Employers will need to hear that type of message to make changes, says Helen Neuborne, senior program officer in economic development at the Ford Foundation, which has funded research in workplace issues, including the Scheduling Intervention Study. "If you talk about this by making a business case you win the argument," she says. "It's not a simple argument of, 'Let's be nice to the employees.' It's about making an economy function better for everybody."
Wanted: Public Policy Improvement
There is a role for government in building better quality low-income jobs. More than 45 million people in America have no health insurance, with the working poor particularly likely to be uninsured. Federal and state child care subsidies have failed to keep up with the demand, leaving many low-income parents unable to afford dependable, high-quality care. Unemployment insurance—a vital safety net for a worker who loses a job—is disproportionately unavailable to low-income workers, who often don't work enough hours to qualify. And mass transit in many communities does not reflect evolving employment patterns, making it difficult for many low wage workers to reach the jobs they qualify for.
"The nation has a policy focused on putting people to work, but it's doing very little to make work viable for people," says Alice O'Connor, a poverty researcher and history professor at University of California, Santa Barbara. "The biggest barriers many people face are work related: child care, transportation, a lack of health care. All of these are huge issues that are only spottily and sporadically being addressed."
The United States trails much of the developed world in how its laws treat working families. Although the U.S. has one of the highest guaranteed pay rates for overtime work in the world (150 percent), on many other measures, the country lags, according to research by the Institute for Health and Social Policy at McGill University.
Perhaps most glaringly, most low-wage workers have no paid sick leave and often are ineligible for unpaid leave—making it difficult to attend to family problems and remain employed (see "Healthy Sick Days"). Of 173 countries around the world the institute studied, 145 provide paid sick days. The U.S. only requires some employers to provide unpaid time off for serious illness through the Family Medical Leave Act. The institute found that 168 countries offer guaranteed paid leave to women in connection with childbirth. Of those, 98 countries offer 14 or more weeks of paid leave. The U.S. guarantees no paid leave for mothers and, unlike 137 other countries, does not mandate any paid vacation leave.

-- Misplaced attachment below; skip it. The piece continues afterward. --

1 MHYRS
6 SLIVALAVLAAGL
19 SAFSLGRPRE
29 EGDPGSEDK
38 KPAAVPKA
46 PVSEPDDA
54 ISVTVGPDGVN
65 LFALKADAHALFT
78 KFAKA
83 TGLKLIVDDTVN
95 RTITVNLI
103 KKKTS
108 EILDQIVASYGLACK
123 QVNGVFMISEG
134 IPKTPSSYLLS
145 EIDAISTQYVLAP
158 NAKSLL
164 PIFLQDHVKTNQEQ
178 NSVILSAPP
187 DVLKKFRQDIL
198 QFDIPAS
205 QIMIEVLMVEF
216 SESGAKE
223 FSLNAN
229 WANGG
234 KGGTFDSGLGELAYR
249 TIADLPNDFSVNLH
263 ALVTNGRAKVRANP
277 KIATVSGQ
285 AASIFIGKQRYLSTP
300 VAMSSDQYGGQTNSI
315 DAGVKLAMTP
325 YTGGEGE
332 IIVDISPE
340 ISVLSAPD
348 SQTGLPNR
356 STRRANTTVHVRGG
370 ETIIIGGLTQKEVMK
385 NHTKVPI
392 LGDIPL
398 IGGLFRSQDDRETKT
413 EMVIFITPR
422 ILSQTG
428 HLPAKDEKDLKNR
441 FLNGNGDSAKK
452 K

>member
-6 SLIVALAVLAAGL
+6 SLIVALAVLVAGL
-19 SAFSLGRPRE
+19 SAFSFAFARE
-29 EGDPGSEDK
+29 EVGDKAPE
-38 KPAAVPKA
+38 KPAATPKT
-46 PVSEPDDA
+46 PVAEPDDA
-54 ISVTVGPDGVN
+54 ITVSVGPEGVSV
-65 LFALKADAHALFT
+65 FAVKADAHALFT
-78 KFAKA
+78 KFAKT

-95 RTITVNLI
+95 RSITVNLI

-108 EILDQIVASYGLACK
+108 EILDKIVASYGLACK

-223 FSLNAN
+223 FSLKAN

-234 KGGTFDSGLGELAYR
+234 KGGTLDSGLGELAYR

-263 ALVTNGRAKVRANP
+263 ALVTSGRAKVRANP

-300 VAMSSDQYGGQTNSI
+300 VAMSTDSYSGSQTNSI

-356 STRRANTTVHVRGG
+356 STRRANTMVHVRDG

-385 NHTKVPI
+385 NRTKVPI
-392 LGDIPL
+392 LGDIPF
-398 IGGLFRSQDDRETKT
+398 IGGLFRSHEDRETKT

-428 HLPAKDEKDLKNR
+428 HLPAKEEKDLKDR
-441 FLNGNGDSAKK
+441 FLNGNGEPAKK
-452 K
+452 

While such numbers are discouraging enough, Lambert points out that the practical reality is that workplace protections in America are often not available to low-wage workers. Employees who are entitled to paid sick time can receive demerits for actually using the time. Some employers sometimes vary the day of the week that a pay period begins, a practice designed to prevent workers from claiming overtime pay. "We're far behind in many ways," Lambert says. "And even when there are policies on the books, they may not be available to workers in practice."
Rhonda Present, A.M. '89, is the unpaid director of ParentsWork, an Illinois group that is among many advocates at the state and federal levels attempting to organize working parents to advocate for change. Low-wage workers, she notes, have the fewest resources to cope with disruptions in their lives, such as an unexpected early dismissal at their children's schools. "Most people at a lower wage level don't get any pay for this. They're lucky if they can get the time off," she says.
A range of changes are on the agenda in state capitals and in Congress. Advocates identify key policy changes to bolster low-wage workers:
SSA's Lambert agrees with the need for public policy reforms because, she says, no matter how well businesses respond to the needs of employees, "there will always be a group of workers who are left out of opportunities." For example, she notes that many social benefits defined in both workplace and public policy—such as unemployment insurance, time off guaranteed by the Family and Medical Leave Act, or, in many cases, health insurance—are conditioned on the number of hours worked. "This is why we focus on scheduling. It's central to many public policy issues," she says.
Many efforts remain targeted at improving individuals. Some nonprofits are seeking clearer pathways for low-wage workers to move into better-paying jobs by obtaining additional skills. The Working Poor Families Project, which was launched by several national foundations, including Ford, Rockefeller, and Annie E. Casey, has found that many states do not adequately fund educational and training programs geared toward adult workers or have failed to align their programs with the needs of workers and employers. Without a system that encourages them to improve their skills and provides an affordable way to do that, these low-wage workers are hard-pressed to move into better-paying, family-supporting jobs.
"None of these things is a panacea, but education and skills training is a very important component to helping a low-income worker's opportunities now and in the future," says Brandon Roberts, manager of the national Working Poor Families Project. "Putting this issue on the radar screens of policy makers in the states is critical."
Making a Living Wage